Entrepreneur and innovator, Bilikiss Adebiyi-Abiola sat down with the AWP Network to discuss key lessons she’s learned since starting WeCyclers. The AWP Network also extends a warm congratulations to Bilikiss for being selected as a 2013 Echoing Green finalist. With an MBA from MIT, a master’s degree from Vanderbilt University, and an undergraduate degree in computer science from Fisk University – Bilikiss moved back to Nigeria determined to fix the urban waste management system. Her Lagos-based company is focused on giving low-income communities in developing countries a chance to capture value from waste and clean up their neighborhoods through an incentive-based recycling program.
How did you come up with the name WeCyclers?
Actually, I didn’t. The idea for this company came up in a development ventures class at MIT. The professor leading the class, Joost Bonsen, gave us the name and he has been very instrumental and supportive in helping to move the company forward.
What inspired you to start this business?
I have always been interested in ideas that focus on repurposing waste. As I previously stated, the idea for WeCyclers came up in my development ventures class at MIT. During this class, I met other people interested in doing something about waste in developing countries. Also, I worked at a large company for a few years prior to MIT so I think that this was a combination of several factors, one of which was that the timing was just perfect.
Who is your target market?
Our idea is focused on developing countries, particularly low-income individuals. However, during our pilot, we discovered that there is a demand for WeCyclers from people within every strata of society. People are excited about recycling and they want to do their bit towards building a sustainable planet.
How have you financed your business?
We have raised most of our funding from Massachusetts Institute of Technology (MIT) sources. I think that MIT is the most supportive school for entrepreneurs period! If companies started by MIT alumni were classified as a country, it would have the 11th highest GDP of any nation. Companies like Bose, Dropbox, Hewlett Packard, and E*TRADE were all started by MIT alumni. There is a culture at MIT that focuses on making student-led ventures succeed. My company has received funding from the MIT Founders Skills Accelerator, MIT D-lab, and MIT IDEAS. We have also raised funds from our supporters who have a great understanding for the importance of promoting recycling – LAWMA, Coca-Cola, GlaxoSmithKline, and Shoprite have all provided us with funding.
What is your competitive edge?
Our competitive edge is our incentives platform. We are building a strong network of people who are excited about recycling.
What is your five-year business plan?
We see a big opportunity here in Nigeria. We hope that in five (5) years we would be able to build a strong recycling network.
What challenges do you face or have you faced thus far?
Our two main challenges are funding and low awareness for our work. Doing business in Nigeria is also very challenging.
What five key things have you learned since starting your business idea?
I have been working on this idea for over a year now and I have learned quite a bit.
1. I have learned not to sweat the small stuff – you have to be very good at time management and sometimes you do not have the luxury to obsess over unimportant things.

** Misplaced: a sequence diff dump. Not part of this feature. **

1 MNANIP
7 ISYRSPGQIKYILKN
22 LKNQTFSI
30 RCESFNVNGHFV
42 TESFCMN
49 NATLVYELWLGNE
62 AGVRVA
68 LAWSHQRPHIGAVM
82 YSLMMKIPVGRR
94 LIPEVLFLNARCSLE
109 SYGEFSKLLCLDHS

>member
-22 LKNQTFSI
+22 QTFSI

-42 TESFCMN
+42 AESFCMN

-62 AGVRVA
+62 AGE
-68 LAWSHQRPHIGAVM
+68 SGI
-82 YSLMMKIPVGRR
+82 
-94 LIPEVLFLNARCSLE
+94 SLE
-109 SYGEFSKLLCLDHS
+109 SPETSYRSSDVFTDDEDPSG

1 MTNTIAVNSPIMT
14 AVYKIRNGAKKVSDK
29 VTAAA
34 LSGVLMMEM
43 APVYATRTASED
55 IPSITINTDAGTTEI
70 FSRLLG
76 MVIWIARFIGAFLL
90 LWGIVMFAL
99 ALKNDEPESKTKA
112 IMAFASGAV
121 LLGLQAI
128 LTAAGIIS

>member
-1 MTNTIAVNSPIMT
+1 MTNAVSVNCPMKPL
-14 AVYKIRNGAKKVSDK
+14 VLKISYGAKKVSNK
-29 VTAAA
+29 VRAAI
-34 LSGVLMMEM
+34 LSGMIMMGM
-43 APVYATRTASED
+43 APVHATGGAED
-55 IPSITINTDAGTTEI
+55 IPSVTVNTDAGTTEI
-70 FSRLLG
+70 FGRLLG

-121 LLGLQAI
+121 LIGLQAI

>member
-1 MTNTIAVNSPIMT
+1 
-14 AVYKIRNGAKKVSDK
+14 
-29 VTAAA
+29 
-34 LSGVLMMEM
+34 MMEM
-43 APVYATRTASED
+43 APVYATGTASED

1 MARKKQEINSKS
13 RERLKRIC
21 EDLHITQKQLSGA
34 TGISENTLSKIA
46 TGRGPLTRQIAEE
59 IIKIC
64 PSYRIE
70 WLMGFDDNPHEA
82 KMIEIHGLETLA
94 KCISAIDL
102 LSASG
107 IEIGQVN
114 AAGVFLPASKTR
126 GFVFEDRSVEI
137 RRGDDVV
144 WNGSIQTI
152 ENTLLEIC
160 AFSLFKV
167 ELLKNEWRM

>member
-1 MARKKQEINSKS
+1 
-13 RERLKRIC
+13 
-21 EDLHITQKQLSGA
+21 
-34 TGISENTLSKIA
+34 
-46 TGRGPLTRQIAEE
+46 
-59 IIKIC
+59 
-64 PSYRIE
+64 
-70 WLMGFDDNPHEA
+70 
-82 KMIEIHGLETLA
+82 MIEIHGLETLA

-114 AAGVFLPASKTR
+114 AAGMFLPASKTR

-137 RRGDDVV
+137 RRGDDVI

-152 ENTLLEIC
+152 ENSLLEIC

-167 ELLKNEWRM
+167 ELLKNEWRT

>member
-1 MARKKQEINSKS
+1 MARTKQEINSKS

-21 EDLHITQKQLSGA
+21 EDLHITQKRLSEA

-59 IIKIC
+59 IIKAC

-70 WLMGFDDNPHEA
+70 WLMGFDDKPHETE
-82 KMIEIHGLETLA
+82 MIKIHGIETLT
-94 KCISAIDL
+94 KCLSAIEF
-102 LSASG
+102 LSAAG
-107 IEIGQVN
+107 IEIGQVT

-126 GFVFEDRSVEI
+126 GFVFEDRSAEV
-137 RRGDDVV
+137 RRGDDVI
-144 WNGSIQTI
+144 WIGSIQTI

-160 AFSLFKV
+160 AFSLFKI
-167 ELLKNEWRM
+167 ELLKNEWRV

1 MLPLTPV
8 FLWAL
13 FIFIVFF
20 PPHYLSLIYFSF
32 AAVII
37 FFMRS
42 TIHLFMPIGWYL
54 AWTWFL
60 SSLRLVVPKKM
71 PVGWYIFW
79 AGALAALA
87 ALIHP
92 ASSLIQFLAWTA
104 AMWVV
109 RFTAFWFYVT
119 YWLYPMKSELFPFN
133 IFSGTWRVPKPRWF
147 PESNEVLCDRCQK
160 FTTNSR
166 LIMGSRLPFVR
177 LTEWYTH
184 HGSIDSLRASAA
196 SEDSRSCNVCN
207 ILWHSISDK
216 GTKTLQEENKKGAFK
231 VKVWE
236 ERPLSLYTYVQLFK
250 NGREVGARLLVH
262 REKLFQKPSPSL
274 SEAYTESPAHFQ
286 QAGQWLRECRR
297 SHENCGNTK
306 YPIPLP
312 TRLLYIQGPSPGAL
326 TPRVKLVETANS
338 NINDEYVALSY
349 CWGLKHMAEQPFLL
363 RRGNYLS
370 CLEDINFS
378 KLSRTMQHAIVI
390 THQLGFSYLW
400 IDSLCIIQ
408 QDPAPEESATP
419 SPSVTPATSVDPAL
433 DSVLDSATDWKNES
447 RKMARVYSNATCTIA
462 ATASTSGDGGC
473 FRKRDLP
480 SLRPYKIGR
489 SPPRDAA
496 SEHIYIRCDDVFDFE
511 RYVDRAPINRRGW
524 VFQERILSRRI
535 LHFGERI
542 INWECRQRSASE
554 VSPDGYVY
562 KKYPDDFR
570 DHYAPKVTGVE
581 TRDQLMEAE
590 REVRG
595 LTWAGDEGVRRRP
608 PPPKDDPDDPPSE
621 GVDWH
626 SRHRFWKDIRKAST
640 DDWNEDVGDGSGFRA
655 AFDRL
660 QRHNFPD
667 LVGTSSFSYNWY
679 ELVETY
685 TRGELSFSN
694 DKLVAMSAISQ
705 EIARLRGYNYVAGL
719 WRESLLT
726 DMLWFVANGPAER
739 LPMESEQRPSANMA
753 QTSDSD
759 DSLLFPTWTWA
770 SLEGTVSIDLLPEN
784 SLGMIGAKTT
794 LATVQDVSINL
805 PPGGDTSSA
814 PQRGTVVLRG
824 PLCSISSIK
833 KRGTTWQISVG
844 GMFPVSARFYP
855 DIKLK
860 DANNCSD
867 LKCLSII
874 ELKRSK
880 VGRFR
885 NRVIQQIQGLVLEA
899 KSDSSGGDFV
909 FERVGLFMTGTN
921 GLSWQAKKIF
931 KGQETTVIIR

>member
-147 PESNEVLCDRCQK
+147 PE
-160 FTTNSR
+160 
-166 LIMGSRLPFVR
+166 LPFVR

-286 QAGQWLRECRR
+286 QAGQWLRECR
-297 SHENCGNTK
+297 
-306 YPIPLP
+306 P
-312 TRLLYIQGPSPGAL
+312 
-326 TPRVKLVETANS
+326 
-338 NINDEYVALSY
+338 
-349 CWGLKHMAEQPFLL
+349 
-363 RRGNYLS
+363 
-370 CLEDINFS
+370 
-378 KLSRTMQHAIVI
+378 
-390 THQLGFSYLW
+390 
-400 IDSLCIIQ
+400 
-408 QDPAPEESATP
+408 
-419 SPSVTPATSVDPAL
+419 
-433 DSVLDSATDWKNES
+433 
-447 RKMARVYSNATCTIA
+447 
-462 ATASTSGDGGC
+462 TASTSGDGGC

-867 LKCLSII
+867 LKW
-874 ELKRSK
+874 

2. I have changed quite a bit as a person. Before WeCyclers, it was quite difficult for me to communicate how I felt. I always felt the need to be polite but now, I am more direct and I stand up for what I believe in.
3. I have learned the importance of networking. You only learn when you are interacting with others.
4. I have learned to take some time out for myself.
5. I have learned to delegate and trust my team.
What five things do start-up entrepreneurs need to know?
1. Believe in your idea even if other people are trying to convince you otherwise. It is great to incorporate people’s feedback into your work, but if you do not agree with them, stick with your plan.
2. Network! Network! Network! I cannot stress the importance of networking. It is very vital to growing yourself and your business.
3. Be comfortable with uncertainty.
4. Help out other start-up entrepreneurs when you can.
5. Learn how to negotiate – negotiating is a very important skill.
What advice do you have for youths looking to start an idea but say ‘there is no money’?
The easiest way to get funding is to build a team. You will be surprised at how quickly your idea will take off when you have a solid group of people that are equally passionate about it. Also, like our parents say, two (or more) heads are better than one. The diversity as well as the expanded network will amplify your chances of funding the venture.
How do you think Nigerian youths can continue to support one another?
I find that Nigerian youths are supportive of one another. We have had a large number of young volunteers who are excited about what we are doing and want to see us succeed. I would say they should continue to help out when they can.
How many jobs have you created so far?
We have created 15 jobs so far
How can we support and improve innovation in Nigeria or Africa?
We need to invest more in education. You cannot innovate when you do not have a good education. Also, we need more technology incubators and accelerators like the Co-Creation Hub (CChub). The team at CCHub has been very supportive. They are working hard to ensure our success. It will be great to see more organizations like CChub in Nigeria and throughout Africa – dedicated to supporting aspiring entrepreneurs.
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